On set world records that still stand today. Secretariat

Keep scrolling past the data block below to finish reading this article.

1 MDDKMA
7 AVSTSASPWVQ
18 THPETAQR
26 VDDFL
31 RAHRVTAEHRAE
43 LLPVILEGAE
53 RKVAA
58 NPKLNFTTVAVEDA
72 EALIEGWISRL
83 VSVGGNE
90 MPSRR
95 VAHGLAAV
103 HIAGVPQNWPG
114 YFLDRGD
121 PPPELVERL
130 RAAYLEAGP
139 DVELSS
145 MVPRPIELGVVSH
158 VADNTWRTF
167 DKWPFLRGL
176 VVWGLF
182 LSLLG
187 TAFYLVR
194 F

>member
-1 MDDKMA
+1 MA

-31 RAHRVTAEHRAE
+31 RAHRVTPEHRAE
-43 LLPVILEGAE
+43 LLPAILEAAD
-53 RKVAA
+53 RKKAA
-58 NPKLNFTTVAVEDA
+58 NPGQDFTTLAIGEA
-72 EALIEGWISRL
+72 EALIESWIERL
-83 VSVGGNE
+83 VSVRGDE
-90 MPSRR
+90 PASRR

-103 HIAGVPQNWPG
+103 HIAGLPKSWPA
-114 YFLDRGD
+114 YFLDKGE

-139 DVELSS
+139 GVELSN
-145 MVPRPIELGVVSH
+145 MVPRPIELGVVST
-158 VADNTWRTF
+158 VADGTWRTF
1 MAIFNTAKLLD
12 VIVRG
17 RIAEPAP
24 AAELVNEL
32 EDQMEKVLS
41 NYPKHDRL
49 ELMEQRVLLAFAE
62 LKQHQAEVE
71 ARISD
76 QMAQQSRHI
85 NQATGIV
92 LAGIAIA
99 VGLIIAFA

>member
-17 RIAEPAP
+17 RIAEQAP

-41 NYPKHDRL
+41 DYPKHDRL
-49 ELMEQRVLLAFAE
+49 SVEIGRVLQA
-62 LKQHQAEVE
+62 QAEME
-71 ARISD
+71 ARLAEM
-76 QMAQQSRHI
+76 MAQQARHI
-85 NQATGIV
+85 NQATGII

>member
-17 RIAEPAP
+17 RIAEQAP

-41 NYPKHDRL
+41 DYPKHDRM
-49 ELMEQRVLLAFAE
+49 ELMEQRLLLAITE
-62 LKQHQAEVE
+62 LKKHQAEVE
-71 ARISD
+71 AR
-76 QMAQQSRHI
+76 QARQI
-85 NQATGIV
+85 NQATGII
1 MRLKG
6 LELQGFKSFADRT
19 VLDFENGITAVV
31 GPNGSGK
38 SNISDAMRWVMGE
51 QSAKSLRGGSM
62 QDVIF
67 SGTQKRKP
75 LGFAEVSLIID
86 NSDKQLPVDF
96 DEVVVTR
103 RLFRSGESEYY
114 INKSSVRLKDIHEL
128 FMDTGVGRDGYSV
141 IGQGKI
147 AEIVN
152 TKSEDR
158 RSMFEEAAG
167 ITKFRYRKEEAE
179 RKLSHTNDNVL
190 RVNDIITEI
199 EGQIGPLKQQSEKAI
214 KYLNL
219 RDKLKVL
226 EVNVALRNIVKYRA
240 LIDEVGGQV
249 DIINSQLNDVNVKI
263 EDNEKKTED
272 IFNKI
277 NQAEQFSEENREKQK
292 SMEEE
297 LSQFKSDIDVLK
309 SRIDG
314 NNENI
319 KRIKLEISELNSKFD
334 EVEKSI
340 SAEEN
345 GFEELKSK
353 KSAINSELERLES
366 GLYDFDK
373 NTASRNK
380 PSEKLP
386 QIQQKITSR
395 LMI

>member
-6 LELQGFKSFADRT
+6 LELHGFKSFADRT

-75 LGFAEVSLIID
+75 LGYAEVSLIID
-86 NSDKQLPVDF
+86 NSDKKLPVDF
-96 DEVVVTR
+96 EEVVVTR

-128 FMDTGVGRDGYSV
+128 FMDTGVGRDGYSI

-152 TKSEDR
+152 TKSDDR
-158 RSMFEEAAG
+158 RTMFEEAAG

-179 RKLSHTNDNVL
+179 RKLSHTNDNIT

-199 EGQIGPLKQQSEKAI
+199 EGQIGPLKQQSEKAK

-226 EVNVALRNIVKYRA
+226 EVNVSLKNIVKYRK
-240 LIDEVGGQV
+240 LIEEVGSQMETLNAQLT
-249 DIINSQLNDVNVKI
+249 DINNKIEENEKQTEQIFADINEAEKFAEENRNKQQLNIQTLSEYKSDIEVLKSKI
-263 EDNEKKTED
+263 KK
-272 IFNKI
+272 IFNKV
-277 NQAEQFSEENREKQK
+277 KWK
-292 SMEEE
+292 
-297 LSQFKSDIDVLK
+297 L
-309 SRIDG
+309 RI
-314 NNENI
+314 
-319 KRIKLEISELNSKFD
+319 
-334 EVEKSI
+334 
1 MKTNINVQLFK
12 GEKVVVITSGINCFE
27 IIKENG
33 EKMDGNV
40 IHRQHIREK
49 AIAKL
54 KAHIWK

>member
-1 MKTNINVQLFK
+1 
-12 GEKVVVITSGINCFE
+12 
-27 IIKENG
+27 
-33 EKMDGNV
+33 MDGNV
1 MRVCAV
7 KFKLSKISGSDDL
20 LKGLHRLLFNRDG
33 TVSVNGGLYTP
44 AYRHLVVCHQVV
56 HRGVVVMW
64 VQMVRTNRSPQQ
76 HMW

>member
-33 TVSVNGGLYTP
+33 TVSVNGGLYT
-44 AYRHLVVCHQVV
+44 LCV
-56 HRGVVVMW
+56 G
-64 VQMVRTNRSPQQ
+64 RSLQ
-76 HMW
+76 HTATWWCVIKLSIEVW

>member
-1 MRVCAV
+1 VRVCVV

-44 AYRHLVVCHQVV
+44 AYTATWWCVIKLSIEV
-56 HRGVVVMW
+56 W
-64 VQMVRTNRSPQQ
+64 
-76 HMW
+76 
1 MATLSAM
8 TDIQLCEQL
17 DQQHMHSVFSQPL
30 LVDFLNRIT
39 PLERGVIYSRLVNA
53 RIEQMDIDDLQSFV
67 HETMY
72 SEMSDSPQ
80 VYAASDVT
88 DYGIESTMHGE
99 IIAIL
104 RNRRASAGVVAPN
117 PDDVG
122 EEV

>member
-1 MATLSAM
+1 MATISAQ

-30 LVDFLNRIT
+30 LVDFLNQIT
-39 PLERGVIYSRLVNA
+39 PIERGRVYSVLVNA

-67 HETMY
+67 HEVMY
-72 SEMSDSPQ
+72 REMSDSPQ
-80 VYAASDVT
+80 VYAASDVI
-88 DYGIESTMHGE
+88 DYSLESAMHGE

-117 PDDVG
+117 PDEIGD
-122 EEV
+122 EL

On March 29, 1970, the world of horse racing had no idea that a legend had been born. Although he had a rough start, finishing fourth in his debut race, Secretariat, the offspring of two top quality breeding horses, would go on to win seven of his nine races as a two-year-old, and later become the first two-year-old to be named horse of the year. Just one year later, “Big Red” broke and set world records that still stand today. Secretariat was a Triple Crown winner who showed that a fast horse out of the gate can indeed run long. With his extraordinary 31-length gap win in his Triple Crown race, Secretariat secured his legacy in horse racing (Flatter). The rise of America is similar to the maturation of Secretariat because despite its beginnings as a young, inexperienced country, the United States ultimately developed into the world’s most powerful nation, and will maintain its superpower status for decades to come.           The United States of America declared its independence on July 4, 1776. Although declaration was declared in 1776, the U.S. was not recognized as an independent country by Great Britain until 1783, the year that the Treaty of Paris was signed (“The Declaration of Independence, 1776”). The United States, being a young and inexperienced nation, did not know how to be an independent nation. They were lacking a strong central government, national unity, and a confident leader. After the American Revolution, the U.S. was composed of thirteen different governments that had no consistency. They each had their own militia to protect themselves from one another (“American History Series: After the Revolution, the Nation Faces a Weak Political System”). In other words, although the United States was finally independent, it was as disunited and confused as ever; it was a young horse going off without its mother for the first time.Once the United States established a strong central government, the Founding Fathers realized that the corruption of the nation subsided. America’s three-branch-government system resembles the muscular makeup of a thoroughbred horse. For example, a horse uses its chest and back muscles to hold the weight of its jockey, much like the executive branch must carry to weight of America on its back. A horse uses its hindquarters to create the force that it needs to accelerate with power, similar to the judicial branch’s power to support the executive branch. Finally, a horse uses its forelimbs to guide the rest of its body, much like the legislative branch leads the decision making of the country (Sellnow). Once these branches of government were established and enforced, America became a much stronger nation, and other countries began to recognize the potential opportunities that could arise with an ally like the United States. The aftermath of World War II marked the beginning of America’s world superpower status. Post World War II, Britain could no longer support western countries that were divided because of conflicts during the war; therefore, Britain called upon the United States to basically lead the support of the Western world. This is when America officially took on its role of being a world superpower. At this point in history, the Soviet Union was the primary opponent  of America’s superpower status, because after WWII, China was a divided nation (“American History: The Rise of US Influence After World War Two”). Therefore, China was not even in the discussion to replace America as a superpower. Contrastingly, today, in 2018, China has overtaken Russia’s status. Today, China is a true force to be reckoned with. Some may say that a fast horse out of the gate does not run long, but Secretariat did exactly what people said would kill him, and America has been the world’s superpower since the early 20th century, and here, in the 21st century, the U.S. is still the world’s superpower. Some prematurely say that China will soon replace the United States as the world’s superpower just because of the rapid growth of their economy. Although their economy may surpass that of the United States, America has shown that it takes much more than an economy to maintain the status of being a world superpower (Colvin). China will soon overtake the United States as the world’s largest economy. China has always had the U.S. beat when it comes to population, but the U.S. has always had China’s number when it comes to production. Production is simply the rate in which a country produces its major goods that aid in economic support. Unfortunately for the U.S., China’s production rate is beginning to consistently increase. In addition to this, because China’s population is basically four times the size of the U.S.’s, China does not need to match the U.S.’s productivity rate to surpass the U.S. as the world’s largest economy. Fortunately for the U.S. though, having the world’s largest economy does not instantly give a nation superpower status (Colvin). Although China may overtake the U.S. as the world’s largest economy, China will not replace the U.S. as the world’s superpower. It takes much more than having the largest economy to achieve and maintain a superpower status. For example, for a country to be a superpower, it must have economic freedom. A major component of America’s economic freedom is the fact that each state is allowed to have different regulations on its economic policies, and in turn, this creates more economic freedom for the citizens of the U.S. On the other hand, China has a major lack of economic freedom. In fact, their rate of economic freedom has not even been improving over the years (Adelman). The growth of their economy is coming from other sources, and this is hurting their chances of surpassing the United States’ world power status. In addition to economic freedom, the United States also bests China when it comes to advances in high technology. For example, the U.S. has three of the world’s largest technological companies: Apple, Google, and Microsoft. Compared to the U.S., China has almost no world leading technological companies. Basically, the creativity of Chinese citizens has been extinguished by Neo-Confucianism and Communism. In actuality, the U.S. has had 235 Nobel Prizes won in science since 1945, and China has not won a single one since 1950 (Adelman). Unlike the U.S., China cannot even compare itself to a powerful entity like Secretariat. China simply does not have the strength and support that the U.S. has, and this is what makes the U.S. such a powerful nation. Another major factor in a nation becoming a superpower is military quality. The United States has the best military in the world, and China will not have the resources or abilities to even come close to comparing its military to that of the U.S. The U.S. has an abundance of military resources around the world that China simply cannot compare itself to. China spends 30 percent less money on its military than the U.S. does. While the U.S. has eleven aircraft carriers, China is currently producing its first. The U.S. has thousands of tactical nuclear weapons, and China has a small nuclear force. China does not have the experienced officers commanding its military like the U.S. does. Most importantly, the U.S. has major allies worldwide that truly aid in its military affairs, and China lacks a true major ally (Adelman). Again, China cannot even compare its military to that of the U.S.’s, so can China really surpass America as a superpower?What is more important than the quality of living? China’s air, water, and soil pollution kills over 1.2 million people each year. Chinese citizens are not satisfied with the quality of life in China. In fact. About 60 percent of the upper class in China wants to leave the nation (Adelman). If a nation’s wealthiest citizens do not want to live there because of the poor quality of living, how does China expect its average citizens to thrive in a pollution-filled country? On the other hand, America’s quality of life is a night and day comparison to that of China’s. As a matter of fact, 60 percent of America’s citizens own homes, and 90 percent own vehicles. Americans are given the opportunity to thrive in their country, whereas 50 percent of China’s population are living in rural areas where they are exposed to pollution that is literally killing them (Adelman). China cannot even provide a decent quality of living for its citizens; if they cannot keep their citizens comfortable, then they will not become a superpower. A huge factor in a country’s transition into a superpower is developing a political democracy. In 1789, the United States formed the world’s first democratic government, and since then, the government has gradually expanded its success. America has been a fast horse since becoming a superpower and, contradicting what some anti-America political scientists believe, will not slow down anytime soon. Contrastingly, China’s communist government has not even attempted to transform into democratic government. China’s issue is that they do not hold any democratic elections at a single level in their government (Adelman). How do they expect to become a world superpower when their citizens have no voice whatsoever? Even though China may not replace the United States as the world’s superpower, they may be able to aid the United States as a superpower. In other words, China can handle the “superpower duties” for its half of the world. If China sends its products to be produced in the U.S., and develops a strong trade relation with the U.S., then China can expand its resources and production to continue to grow into a superpower. Until China makes these adjustments, they do not have a chance to compete with America’s superpower status. The United States of America will remain the world’s superpower for years to come. Although the country does face some competition, America’s stability and instituted power will not be measured up to in the near future. Secretariat defied the odds of horse racing; he ran as hard as he could from start to finish. Similar to Secretariat, America has been running since it became a world superpower, and it has not slowed down yet. Whether it be China, Russia, India, or any other country that believes that they can surpass the United States as a world superpower, they will eventually learn that America cannot and will not be caught up with; they will learn that America runs like Secretariat.